James Sikes' attorney, John Gomez, said the tests did not replicate what his client had actually done while driving the car, and did not support the contention of those who believe Sikes faked the incident for profit or publicity.

"There is no reason whatsoever to believe it's a hoax," said Gomez. "And just to be clear, he is not filing a lawsuit, ever. He's not asking for money, ever. So there's no reason for him to make it up."

After Monday's Toyota press conference, Gomez released a statement saying neither he nor his client would have anything further to say until the investigation is completed.

According to the memo, a Congressional observer was present during the inspection and testing of the car by technicians from Toyota and investigators from NHTSA as of 2 p.m. Wednesday. Some inspection of the car had already been conducted by Toyota and NHTSA. Also present were Prius driver James Sikes and his attorney.

Investigators looked at the floor mat and the pedal. Toyota has issued massive recalls to adjust floor mats and pedals in some of its vehicles, and its floor mat recall includes the 2008 Prius.

"The investigators placed the floor mat back into the car and tried to make the gas pedal stick to the floor board, manipulating the floor mat to see if it was possible for the gas pedal to stick.," said the memo. "Both Toyota and NHSTA were unsuccessful."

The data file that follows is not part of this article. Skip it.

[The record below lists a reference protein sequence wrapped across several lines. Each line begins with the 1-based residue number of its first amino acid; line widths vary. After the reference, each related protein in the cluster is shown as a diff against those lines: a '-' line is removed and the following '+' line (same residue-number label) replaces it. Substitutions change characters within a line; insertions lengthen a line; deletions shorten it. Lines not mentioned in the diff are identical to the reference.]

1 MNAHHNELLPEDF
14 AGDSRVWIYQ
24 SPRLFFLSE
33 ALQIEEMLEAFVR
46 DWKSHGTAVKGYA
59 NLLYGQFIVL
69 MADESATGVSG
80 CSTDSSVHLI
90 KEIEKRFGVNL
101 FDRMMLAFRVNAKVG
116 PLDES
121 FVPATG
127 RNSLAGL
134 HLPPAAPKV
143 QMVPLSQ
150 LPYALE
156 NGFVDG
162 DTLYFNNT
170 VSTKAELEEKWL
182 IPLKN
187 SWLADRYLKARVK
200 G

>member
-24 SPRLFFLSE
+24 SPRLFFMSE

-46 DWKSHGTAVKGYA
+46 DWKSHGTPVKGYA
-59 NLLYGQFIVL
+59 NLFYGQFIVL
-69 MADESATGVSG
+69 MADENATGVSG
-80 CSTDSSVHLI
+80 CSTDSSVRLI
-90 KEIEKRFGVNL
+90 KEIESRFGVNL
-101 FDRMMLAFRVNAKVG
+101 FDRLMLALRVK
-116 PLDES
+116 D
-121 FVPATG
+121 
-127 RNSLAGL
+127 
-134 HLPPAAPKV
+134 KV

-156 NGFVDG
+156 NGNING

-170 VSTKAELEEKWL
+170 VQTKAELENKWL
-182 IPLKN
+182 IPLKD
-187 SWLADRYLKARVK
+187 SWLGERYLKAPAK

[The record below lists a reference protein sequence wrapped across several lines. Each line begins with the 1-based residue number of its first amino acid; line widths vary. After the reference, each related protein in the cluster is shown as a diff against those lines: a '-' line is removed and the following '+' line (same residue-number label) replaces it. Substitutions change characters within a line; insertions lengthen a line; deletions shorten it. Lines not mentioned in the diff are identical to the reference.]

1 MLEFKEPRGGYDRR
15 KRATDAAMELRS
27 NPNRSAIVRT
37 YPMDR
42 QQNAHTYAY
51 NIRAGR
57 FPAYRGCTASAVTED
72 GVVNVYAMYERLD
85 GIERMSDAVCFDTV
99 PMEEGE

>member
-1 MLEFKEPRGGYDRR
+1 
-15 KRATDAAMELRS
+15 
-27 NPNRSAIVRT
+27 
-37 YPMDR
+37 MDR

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Investigators also inspected the brakes on the vehicle. They found that both the front and rear brake pads were nearly gone. Sikes had said that he had applied the brakes throughout the incident, and officers from the California Highway Patrol had seen his brake lights on and smelled his brakes burning.

On Thursday, the inspection resumed. After replacing the brake pads and rotors, technicians test drove the vehicle. They also test drove an identical Prius.

Sikes had said that when his accelerator seemed to stick, he had tried to pull up on the pedal unsuccessfully. A representative of Toyota said that when both the gas pedal and the brake are pushed to the floor, either the car will shut off or the engine will seize up.

A technician drove the Sikes car for two hours, trying to recreate his experience without success. During the test drive, when the technicians pushed both the gas pedal and the brakes to the floor, the car shut off. This was true in both Sikes' car and in the identical Prius, according to Toyota.

"It does not appear to be feasibly possible, both electronically and mechanically," said David Justo of Toyota Motor Sales, who was present for the test, "that his gas pedal was stuck to the floor and he was slamming on the brake at the same time."

At the press conference Monday, Bob Waltz, Toyota Motor Sales vice president for product quality, said that the rear brakes in Sikes' Prius were "fine" and "functional."

He also restated Toyota's position that the company has pinpointed the causes of sudden acceleration incidents, and that there is no glitch in the electronic throttle, as some have claimed. "We believe that we have identified the two causes of unintended acceleration," said Waltz. "Sticky gas pedals and floor mat entrapment."

Mike Michels added that no one liked to talk about the other cause of sudden unintended acceleration – drivers. "There are also human factors," said Michels. "NHTSA will tell you that the vast majority of sudden unintended acceleration incidents are due to human factors."

Waltz said that Toyota is dispatching representatives to Harrison, New York to inspect another Toyota involved in an alleged Runaway Toyota incident. He said that electronic data from the 2005 Prius that hit a stone wall last Tuesday, slightly injuring its 56-year-old driver, will be read Wednesday.